Most institutions have an all-or-nothing before-or-after a “credit event” approach, or rely on “dilution” to wipe out existing equity claims, but there’s no reason you couldn’t structure the finances of a company with something like Contingent Convertibles (CoCos), to continuously revalue debts and equity according to the prospects and capitalization needs of the company.

    With debt denominated in dollars, during deflation the creditor wins and the debtor loses, and the converse during inflation, regardless of what’s going on in “real” terms which could be positive or negative in either case. But with NGDP-targeting, the balance between real and nominal is always kept constant.

    If the real economy booms, then debtors thrive, and it makes sense to lower inflation proportionately to increase the real value of the creditor’s claim to more in line with what both parties expected at the outset of the contract. Conversely, if the real economy stall or shrinks, the same “expectations-realization” is accomplished, and debtors are relieved of real liability automatically (and without the need for socially costly default and legal process) by more inflation.

    The question you ask is whether we should have any faith in the ability of a Central Bank to actually always hit its NGDP target, especially if there is an asymmetry in the ease of which it can create inflation vs suppressing it. The answer to that legitimate concern is usually, “If the Fed doesn’t get it quite right this quarter, it can always correct the under or overshoot in the next cycle through ‘level targeting’ to restore its set pathway. I find the argument persuasive, but I concede it’s a debatable point.

    The question relevant to overall Macroeconomic and Employment stability is “what happens when these expectations of the distribution of gains from credit relationships are not met, the prices of real objects and wages change, but the prices of debts remain nominally constant?” The answer is a boom/bust credit cycle in which debts get out of control, cannot be maintained, and then a cascade of failures, defaults, and liquidations throws everything in the ditch in a “debt-deflation” scenario.

    The question is “how do we keep all these things in balance now, and also credibly communicate to free economic agents that they can expect these things to remain in balance in the future?” (Obviously never perfectly achievable, but still, a lot further towards stability than where we find ourselves at present). The answer is NGDP-targeting.

    There are some other advantages to this system, the primary one being that it removes all Keynesian argument for the need for democratic-politics-controlled (read: “insane and corrupt”) fiscal stimulus and most bail-outs. Surely that enticing prospect deserves some respect. Also, the idea has only grudgingly and in desperation been accepted by the Krugman crowd, but actually has a pretty good pedigree on the right – including early support from Hayek and, arguably, Milton Friedman (with a different Quantity-Monetarist logical approach that, in the end, comes to the same thing in my view.)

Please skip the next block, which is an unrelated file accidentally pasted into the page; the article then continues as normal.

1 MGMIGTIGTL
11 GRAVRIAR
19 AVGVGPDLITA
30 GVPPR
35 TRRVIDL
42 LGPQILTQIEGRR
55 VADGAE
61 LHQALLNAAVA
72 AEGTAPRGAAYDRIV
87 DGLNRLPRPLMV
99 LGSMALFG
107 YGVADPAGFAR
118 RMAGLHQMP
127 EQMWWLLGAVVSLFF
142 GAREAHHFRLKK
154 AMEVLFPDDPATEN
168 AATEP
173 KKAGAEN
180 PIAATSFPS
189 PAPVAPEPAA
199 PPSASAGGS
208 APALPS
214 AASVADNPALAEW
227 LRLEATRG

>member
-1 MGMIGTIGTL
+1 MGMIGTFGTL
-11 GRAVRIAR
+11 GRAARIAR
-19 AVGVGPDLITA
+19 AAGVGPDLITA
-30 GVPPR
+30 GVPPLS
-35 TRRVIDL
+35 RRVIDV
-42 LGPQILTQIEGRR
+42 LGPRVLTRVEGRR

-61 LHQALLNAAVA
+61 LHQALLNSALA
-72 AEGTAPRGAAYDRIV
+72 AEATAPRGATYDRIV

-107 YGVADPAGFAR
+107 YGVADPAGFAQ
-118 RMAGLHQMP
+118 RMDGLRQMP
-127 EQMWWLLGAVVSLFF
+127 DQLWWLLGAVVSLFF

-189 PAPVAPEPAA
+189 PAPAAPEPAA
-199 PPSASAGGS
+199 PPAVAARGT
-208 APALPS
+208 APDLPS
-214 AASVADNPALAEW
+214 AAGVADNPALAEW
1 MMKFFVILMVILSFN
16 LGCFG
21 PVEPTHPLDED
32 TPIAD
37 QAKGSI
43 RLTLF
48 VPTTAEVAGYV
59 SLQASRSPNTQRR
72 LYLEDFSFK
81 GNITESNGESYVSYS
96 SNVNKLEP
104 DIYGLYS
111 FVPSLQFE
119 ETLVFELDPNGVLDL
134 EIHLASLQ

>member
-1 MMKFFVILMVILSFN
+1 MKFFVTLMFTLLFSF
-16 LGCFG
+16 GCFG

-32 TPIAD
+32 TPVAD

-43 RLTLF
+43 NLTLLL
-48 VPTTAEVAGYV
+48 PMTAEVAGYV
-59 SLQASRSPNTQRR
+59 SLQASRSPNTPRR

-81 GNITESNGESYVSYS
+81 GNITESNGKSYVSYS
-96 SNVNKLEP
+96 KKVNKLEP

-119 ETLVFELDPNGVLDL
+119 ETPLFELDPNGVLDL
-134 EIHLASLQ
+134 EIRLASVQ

Bottom Line: Of the many possible places we can go from the awful place we are now – this is a step in the right direction that is also the best chance of achieving any improvement in the short-term.

  4. I think you are getting this wrong. NGDP measures total expenditures in the economy – it’s a measure of money flow. The change in NGDP is a function of the dilution of the money supply and changes in the demand for money. Did you ever read Moldbug’s piece on monetary dilution. Dilution is what the fed should be targeting, and NGDP is closer to a dilution measure than the CPI.

    Let’s say that a technological revolution plus an influx of immigration causes the prices of goods and services to fall by 5%. If you have a CPI target of 5% you would need to dilute the money supply by 10% to hit that target. But if you have an NGDP target of 5%, you only need to dilute the money supply by 5%. So the NGDP target is more responsible, less confiscatory, and less likely to blow asset bubbles.

    Conversely, imagine that a natural disaster causes the prices of goods to rise by 10% a year. A CPI target of 5% would call for the central bank to contract the money supply by 5%. This would send the economy in to a sharp recession or depression for absolutely no reason. An NGDP target of 5% would have the central bank dilute by 5%. Maybe not ideal, but better than causing a recession.

    I do have two big problems with Scott Summer’s program. First, 5% dilution is too high. Second, buying assets is the worst way to target NGDP. If the central bank buys assets at market prices, NGDP won’t budge. If the government buys your bank CD’s at market prices, are you going to spend more money? No, your net worth is the same. You cannot afford to spend more. No spending increases, then no NGDP increase. The only way to trigger NGDP inflation is to overpay in buying assets. And the easiest assets to overpay for is junk debt. Thus NGDP targeting ends up being the worst of welfare for the rich and irresponsible.

  5. One more thing to add-